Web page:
The project could only be restarted once the US National Transportation Safety Board inquiry had been completed. New financing was obtained from Inter-American Investment, the merchant-banking arm of the Inter-American Development Bank, and the Institute de Fomento Industrial, a development body owned by the Colombian Government. Both are providing long-term loans and equity investments. "The crash set us back about three years," Leaver says.

Now, the second prototype has been built and the manufacturer, which was originally targeting Colombian certification, is now aiming to have the aircraft certificated under the stringent US Federal Aviation Regulations (FAR) Part 23 amendment 45 rules. Leaver believes that around 250 flying hours will be necessary for certification. The process will take place at Lochhaven in Pennsylvania.

"Being the builder of a Colombian aircraft, we have to get over a big credibility gap," says Leaver. "An FAA certificate would remove any doubts there might be about the aircraft. Amendment 45 is a very, very complete test and we would be only the third manufacturer to meet the requirements." Leaver says that most aircraft in the same category were certificated in the 1960s under earlier US Civil Airworthiness Regulations 3 rules.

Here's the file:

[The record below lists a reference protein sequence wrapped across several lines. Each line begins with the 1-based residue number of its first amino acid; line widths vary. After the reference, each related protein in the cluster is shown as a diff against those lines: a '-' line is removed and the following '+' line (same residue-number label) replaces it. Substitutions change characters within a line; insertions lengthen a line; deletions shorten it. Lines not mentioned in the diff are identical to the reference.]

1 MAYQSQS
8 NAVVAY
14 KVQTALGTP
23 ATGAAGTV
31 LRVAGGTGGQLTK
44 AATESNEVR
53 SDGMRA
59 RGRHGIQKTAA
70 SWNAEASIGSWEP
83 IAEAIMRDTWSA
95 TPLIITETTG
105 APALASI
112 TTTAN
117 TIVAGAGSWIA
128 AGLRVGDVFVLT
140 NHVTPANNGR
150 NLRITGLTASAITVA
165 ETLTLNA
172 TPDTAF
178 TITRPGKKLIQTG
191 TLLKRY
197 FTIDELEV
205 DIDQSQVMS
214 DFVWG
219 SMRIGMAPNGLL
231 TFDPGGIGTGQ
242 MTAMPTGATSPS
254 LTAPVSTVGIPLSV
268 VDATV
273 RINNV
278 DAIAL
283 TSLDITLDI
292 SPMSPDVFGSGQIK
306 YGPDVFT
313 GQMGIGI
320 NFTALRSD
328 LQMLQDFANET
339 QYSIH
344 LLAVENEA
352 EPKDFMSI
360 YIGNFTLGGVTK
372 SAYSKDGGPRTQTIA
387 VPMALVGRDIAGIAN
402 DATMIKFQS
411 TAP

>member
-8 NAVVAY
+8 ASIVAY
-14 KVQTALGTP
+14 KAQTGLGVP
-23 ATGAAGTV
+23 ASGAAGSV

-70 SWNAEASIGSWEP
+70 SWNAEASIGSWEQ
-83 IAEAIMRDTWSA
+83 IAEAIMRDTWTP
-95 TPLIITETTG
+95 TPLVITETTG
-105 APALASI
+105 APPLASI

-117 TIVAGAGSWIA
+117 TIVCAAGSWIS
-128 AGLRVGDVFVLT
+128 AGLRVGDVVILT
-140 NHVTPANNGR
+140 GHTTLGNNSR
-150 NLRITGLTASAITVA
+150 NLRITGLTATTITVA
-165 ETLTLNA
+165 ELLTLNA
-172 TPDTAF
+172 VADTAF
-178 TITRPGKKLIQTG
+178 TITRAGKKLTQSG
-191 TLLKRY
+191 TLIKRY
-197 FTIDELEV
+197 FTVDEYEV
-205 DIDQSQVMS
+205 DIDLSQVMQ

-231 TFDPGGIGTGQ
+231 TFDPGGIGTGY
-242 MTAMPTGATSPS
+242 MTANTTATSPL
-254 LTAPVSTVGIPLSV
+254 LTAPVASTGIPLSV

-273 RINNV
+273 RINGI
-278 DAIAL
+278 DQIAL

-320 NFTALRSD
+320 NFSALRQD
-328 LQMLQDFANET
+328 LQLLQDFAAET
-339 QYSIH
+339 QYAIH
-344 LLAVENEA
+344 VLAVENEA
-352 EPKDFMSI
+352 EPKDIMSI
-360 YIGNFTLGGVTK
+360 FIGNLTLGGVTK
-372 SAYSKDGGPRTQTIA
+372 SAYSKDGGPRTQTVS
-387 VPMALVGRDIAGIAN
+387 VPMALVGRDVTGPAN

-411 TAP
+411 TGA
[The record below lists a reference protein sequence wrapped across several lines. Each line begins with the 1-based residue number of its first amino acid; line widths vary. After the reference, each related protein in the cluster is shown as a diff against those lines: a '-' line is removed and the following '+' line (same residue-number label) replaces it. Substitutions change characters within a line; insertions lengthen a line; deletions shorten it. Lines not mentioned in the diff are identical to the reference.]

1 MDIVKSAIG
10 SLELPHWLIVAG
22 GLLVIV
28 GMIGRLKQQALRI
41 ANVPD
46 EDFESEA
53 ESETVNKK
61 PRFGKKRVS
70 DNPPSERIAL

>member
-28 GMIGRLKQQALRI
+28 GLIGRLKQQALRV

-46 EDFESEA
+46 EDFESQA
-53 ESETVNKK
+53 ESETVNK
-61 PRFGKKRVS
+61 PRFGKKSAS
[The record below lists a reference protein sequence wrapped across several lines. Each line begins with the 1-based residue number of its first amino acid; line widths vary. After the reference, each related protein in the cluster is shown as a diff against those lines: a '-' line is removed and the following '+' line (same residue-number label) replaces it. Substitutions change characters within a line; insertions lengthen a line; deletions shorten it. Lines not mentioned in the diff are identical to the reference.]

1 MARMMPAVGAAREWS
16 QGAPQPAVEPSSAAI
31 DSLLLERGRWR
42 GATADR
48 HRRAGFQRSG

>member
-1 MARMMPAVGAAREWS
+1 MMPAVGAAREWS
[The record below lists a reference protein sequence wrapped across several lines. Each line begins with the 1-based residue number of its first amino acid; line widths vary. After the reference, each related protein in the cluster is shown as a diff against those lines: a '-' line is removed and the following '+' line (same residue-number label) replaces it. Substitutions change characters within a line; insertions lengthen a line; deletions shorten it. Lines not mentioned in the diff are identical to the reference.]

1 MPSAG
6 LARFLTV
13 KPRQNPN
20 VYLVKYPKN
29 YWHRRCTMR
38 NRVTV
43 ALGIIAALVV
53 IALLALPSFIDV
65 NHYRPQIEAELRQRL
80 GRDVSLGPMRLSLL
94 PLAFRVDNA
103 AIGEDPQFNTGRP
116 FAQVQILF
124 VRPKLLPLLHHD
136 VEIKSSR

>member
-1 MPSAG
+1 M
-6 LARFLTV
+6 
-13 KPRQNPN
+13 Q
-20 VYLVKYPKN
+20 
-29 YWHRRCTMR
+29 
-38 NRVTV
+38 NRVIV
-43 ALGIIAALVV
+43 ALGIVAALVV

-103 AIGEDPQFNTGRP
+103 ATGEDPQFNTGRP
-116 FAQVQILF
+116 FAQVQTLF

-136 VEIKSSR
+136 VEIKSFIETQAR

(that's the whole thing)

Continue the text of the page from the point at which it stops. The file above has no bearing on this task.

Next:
Among the most important requirements for FAR 23 certification is the need for crew seats, to withstand 19G and the passenger seats 16G, without hurting the occupants' backs, although the Gavilan's seats will be tested to 21G. FAR 23 also, demands lightning proof fuel systems, non-siphoning fuel caps and dual actuating rods on trim systems.

The Leaver Group has its roots in Aeromercantil, which was set up in 1952 to market Piper aircraft in Colombia. Sixteen years later, it began buying Piper kits to assemble in the country as a way of avoiding regulations on the import of foreign-aircraft parts.

The Group now operates five companies, employing around 300 people, who are involved principally in sales, maintenance and repairs to light aircraft. It also runs a flying school and occupies a 30,000m2 (323,000ft2) site at Guaymaral.